‘Perseverance and eagerness are the best predictors of a successful PhD candidate’

Ted Sanders and his former PhD-cadidate Jet Hoek, picture Bart Weerdenburg

A train trip to Switzerland was when old dog Ted Sanders (56) and young blood Jet Hoek (29) really got to know each other. At the start of Hoek’s PhD track in the spring of 2014, the professor of Language Proficiency had had to spend a lot of time on administrative tasks, so while the two had spoken regularly, they hadn’t had a chance to have long, in-depth conversations yet. In the meantime, Hoek had diligently started her work, and although Sanders thought Hoek to be a confident person when they’d first met, the young researcher actually often doubted whether she was on the right track. During their trip through the spectacular landscape, she asked and received feedback, and the two had an in-depth conversation about the research Hoek had been working on for a year. Sanders thought he’d be able to relax the rest of the way – but it soon turned out that Hoek had no interest in making small talk. Instead, she fired question after question about their research at the professor.

The research Jet Hoek did for her PhD fitted in a larger research project for which Ted Sanders, along with colleagues in Switzerland, had obtained an grant from the Swiss equivalent for NWO. The international project focused on improving machine translations at text level. The practical implementation of the research was the responsibility of two universities in Switzerland, Sanders explains. In her dissertation, Hoek studied the coherence relations people make between sentences. To that end, Hoek studied different translations of a single text. “We used a corpus (a collection of texts, ed.) with speeches and meetings of the European Parliament. There was an English source text which was translated to French, German, Spanish, and Dutch. I was curious how translators indicate transitions. Is it done implicitly or explicitly? How do you translate the English word ‘but’ to Dutch? Do you use ‘maar’, ‘hoewel’, ‘toch’, or something else?”

With a given level of intelligence, eagerness and perseverance are the best indicators of success

It wasn’t self-evident that Ted Sanders would hire Jet Hoek as a PhD candidate when they first met. Hoek was a linguist, and she lacked experience in setting up and conducting experiments. “Some people I knew had also applied,” Sanders said, “and others were from exactly the subdiscipline the project was about. Jet came out of nowhere for me. Plus, she was from a different discipline.” During their conversation, it quickly turned out that Sanders was dealing with a clever student who showed an incredible eagerness. Additionally, he’d heard from her supervisor in Nijmegen how much Jet wanted to do her PhD in this project. Sanders took the road less travelled and hired Hoek: “With a given level of intelligence, eagerness and perseverance are the best indicators of success.”

Hoek felt the PhD position fit her ‘quite well’. “I saw that it didn’t flawlessly connect to my background, but I was very interested in the topic. At the start of my PhD, I did have to read up on things, especially the more cognitive sides of the research. I didn’t have experience, for instance, in setting up and conducting experiments, but the project did include an experimental approach.”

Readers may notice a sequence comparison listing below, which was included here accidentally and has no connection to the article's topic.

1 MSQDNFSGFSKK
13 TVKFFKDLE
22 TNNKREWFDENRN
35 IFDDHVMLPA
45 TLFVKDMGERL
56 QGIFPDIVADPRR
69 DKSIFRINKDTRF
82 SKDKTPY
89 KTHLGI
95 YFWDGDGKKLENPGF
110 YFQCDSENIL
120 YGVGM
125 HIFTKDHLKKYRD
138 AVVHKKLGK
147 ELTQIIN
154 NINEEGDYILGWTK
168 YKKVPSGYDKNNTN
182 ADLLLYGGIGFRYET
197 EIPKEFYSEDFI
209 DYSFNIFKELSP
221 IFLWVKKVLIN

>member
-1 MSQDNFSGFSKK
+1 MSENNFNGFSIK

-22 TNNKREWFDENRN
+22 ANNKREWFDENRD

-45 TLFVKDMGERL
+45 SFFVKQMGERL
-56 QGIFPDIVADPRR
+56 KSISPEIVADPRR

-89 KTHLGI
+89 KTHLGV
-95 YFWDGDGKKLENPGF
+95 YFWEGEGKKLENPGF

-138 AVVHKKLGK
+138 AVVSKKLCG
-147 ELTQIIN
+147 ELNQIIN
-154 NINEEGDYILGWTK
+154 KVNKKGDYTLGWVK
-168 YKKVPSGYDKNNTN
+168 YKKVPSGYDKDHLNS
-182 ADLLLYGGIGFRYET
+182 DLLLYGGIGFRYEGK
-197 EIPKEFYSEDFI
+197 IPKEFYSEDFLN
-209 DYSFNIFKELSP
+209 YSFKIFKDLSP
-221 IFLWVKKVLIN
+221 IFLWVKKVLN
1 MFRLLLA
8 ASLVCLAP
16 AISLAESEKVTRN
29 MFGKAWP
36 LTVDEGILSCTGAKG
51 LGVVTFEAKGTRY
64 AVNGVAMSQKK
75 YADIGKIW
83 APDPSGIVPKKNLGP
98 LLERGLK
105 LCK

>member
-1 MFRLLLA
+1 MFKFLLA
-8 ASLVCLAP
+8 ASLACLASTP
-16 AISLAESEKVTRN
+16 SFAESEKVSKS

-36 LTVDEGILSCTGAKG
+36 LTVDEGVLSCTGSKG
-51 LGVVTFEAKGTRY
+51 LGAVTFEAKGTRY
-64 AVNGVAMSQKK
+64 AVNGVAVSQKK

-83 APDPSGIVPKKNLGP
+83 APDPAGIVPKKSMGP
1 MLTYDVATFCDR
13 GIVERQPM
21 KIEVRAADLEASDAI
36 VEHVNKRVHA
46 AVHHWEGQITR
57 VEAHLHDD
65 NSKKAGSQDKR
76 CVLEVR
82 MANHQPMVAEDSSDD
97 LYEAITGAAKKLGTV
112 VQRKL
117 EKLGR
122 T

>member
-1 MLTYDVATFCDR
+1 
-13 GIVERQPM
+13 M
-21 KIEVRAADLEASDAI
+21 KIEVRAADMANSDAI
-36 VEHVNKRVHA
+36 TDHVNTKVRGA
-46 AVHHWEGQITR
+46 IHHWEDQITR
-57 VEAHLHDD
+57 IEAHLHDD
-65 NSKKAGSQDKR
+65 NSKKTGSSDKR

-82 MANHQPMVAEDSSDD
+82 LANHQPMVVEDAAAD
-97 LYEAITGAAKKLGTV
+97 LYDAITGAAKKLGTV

It had been a coincidence that the paths of Jet and Ted had crossed in the first place. Hoek had started out as a medical student, because she’d been convinced she wanted to become a doctor. She was wrong: it quickly turned out medicine was not her thing. She switched to American Studies and English. “In the first year, I had courses in Linguistics, and that caught my interest. I eventually did a Master’s in Linguistics in Nijmegen.” Through her network, she hears about a PhD position in Utrecht in the Modern Project, an abbreviation that stands for Modeling Discourse Entities and Relations for Coherent Machine Translation.

What are people actually saying in a conversation, or what exactly are they writing?

In April 2014, Hoek started the PhD track, which culminated in a dissertation on September 21, 2018: ‘Making sense of discourse. On discourse segmentation and the linguistic marking of coherence relations’. “The study was about relations people make between sentences. Look, for instance, at the sentence: ‘When Ted entered, Jet exited the room.’ As a reader, you quickly find a causal link and fill in the rest yourself. For instance: Jet is probably leaving quickly because she doesn’t like Ted. Even though it doesn’t explicitly say that. So there’s a field of tension there, and the question is how automated translations deal with that,” Hoek says.

Jet Hoek’s PhD project ties in with a general empirical development in linguistics which also applies to text science or discourse studies in which Jet and Ted work. For a long time, only a purely theoretical approach was used: Armchair linguistics, Sanders says jokingly. “You may think you know how people make connections between sentences, but often, we aren’t really sure what actually happens, and that’s why we study that through corpora of language use. What are people actually saying in a conversation, or what exactly are they writing? Describe what you see and hear in the same texts in different languages and analyse the patterns. And that’s exactly what Jet has done.”